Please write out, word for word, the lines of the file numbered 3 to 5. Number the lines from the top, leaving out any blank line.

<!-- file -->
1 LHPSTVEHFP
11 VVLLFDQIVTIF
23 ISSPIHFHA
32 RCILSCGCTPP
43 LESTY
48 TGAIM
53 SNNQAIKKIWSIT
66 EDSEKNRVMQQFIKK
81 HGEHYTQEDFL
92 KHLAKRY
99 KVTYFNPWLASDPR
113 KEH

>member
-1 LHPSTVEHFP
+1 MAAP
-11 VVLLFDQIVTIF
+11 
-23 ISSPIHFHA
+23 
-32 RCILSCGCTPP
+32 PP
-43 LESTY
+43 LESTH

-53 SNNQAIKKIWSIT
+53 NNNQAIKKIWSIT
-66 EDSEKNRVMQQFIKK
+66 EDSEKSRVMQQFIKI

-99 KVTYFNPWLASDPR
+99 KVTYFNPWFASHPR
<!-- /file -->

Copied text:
23 ISSPIHFHA
32 RCILSCGCTPP
43 LESTY